Suspect medication diversion? Speak up for patients

Medication diversion always poses a high risk of physical and emotional harm to patients. If you have any suspicions that a colleague may be stealing and/or using a patient’s medications, it’s time to advocate for your patient by speaking up. When you do, you are playing an important role in protecting the safety and well-being of your patients.

“When you suspect medication diversion, your first thought should always be for the patient,” says Anne Coghlan, CNO's Executive Director and CEO. “Your patients rely on you to protect them from harm.”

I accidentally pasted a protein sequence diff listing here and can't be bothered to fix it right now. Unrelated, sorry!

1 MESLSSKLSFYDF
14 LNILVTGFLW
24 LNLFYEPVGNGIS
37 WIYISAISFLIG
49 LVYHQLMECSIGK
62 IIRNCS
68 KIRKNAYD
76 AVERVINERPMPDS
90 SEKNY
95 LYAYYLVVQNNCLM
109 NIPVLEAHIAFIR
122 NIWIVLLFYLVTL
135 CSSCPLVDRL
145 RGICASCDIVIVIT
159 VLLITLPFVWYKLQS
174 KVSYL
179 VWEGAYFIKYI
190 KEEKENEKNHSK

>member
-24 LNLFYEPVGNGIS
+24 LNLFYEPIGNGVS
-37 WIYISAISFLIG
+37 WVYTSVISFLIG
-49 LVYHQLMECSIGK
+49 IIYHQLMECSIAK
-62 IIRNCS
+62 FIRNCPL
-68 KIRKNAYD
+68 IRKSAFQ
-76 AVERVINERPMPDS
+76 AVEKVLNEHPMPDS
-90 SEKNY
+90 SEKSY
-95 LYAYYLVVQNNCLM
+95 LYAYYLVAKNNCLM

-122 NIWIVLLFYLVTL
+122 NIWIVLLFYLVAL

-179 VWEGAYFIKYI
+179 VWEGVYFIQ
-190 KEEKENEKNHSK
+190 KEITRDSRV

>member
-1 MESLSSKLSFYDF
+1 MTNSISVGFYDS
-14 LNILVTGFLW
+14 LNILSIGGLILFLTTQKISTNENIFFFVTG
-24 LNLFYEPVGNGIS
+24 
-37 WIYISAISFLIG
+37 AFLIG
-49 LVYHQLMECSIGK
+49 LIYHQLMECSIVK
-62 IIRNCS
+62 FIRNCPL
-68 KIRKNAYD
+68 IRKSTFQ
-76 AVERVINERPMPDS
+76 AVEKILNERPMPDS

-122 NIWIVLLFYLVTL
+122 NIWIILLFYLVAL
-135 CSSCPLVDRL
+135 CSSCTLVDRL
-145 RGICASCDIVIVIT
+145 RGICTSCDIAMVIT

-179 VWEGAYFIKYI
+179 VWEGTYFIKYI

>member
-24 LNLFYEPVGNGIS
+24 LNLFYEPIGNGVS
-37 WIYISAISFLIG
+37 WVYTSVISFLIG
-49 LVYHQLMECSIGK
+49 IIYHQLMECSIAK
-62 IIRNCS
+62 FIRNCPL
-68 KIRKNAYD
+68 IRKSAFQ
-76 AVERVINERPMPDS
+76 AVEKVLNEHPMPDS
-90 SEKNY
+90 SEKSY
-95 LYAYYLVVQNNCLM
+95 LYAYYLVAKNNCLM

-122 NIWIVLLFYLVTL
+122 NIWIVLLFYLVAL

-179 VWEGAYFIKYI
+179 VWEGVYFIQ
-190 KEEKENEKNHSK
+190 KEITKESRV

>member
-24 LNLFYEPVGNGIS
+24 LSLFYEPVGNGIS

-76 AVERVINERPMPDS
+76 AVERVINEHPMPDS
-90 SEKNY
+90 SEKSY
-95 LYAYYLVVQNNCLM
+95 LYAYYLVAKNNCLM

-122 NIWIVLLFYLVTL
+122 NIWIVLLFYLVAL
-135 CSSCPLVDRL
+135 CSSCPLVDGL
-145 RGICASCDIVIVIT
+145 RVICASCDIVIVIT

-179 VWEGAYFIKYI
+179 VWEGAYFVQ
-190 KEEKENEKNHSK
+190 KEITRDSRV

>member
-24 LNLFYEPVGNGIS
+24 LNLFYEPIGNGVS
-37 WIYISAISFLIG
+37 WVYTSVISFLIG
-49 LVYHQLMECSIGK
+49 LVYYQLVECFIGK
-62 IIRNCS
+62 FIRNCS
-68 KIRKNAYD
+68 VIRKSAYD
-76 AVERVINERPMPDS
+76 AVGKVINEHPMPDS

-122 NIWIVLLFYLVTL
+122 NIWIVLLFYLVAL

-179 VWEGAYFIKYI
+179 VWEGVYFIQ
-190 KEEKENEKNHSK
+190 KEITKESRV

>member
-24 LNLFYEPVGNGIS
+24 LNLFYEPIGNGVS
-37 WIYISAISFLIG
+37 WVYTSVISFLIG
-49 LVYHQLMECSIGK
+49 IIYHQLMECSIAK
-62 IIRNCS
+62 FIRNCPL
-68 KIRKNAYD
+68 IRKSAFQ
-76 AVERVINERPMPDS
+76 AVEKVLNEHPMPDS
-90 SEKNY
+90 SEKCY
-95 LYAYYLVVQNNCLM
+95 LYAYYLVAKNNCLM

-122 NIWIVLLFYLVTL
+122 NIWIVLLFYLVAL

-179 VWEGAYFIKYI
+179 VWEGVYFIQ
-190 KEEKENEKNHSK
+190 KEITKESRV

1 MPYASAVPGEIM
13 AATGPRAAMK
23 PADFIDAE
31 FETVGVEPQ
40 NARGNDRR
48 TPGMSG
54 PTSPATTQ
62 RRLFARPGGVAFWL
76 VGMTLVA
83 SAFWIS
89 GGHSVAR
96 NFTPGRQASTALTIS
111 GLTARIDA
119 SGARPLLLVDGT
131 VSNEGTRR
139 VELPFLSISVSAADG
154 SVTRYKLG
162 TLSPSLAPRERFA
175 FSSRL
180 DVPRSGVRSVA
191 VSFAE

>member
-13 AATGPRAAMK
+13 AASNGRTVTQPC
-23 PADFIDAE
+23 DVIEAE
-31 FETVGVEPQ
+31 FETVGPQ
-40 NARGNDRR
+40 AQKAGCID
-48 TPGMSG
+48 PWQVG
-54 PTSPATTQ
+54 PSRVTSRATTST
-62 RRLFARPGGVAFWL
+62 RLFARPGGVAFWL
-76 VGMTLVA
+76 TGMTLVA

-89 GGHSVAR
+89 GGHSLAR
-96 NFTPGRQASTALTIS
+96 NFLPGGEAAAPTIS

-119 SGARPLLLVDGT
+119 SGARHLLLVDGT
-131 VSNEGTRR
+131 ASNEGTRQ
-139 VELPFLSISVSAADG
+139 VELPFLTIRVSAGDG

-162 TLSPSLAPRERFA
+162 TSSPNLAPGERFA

Medication diversion poses a high risk of harm for several reasons...

read more

Do you know what counts as “practicing nursing”?

CNO receives hundreds of questions from nurses every year. One of the most frequently asked questions is: “What defines nursing practice?” It seems like the answer should be simple. However, nursing practice is diverse. It isn’t defined by role, title, practice setting or a procedure or activity...

read more

RPNs and RNs: How to determine who provides patient care

John is an RPN who has worked in a cardiac care unit for 10 years. His patient suddenly develops shortness of breath and low blood pressure. John’s colleague, Rebecca, an RN, offers to take over care of this patient. John feels that it is unnecessary to transfer care...

read more
Back to Top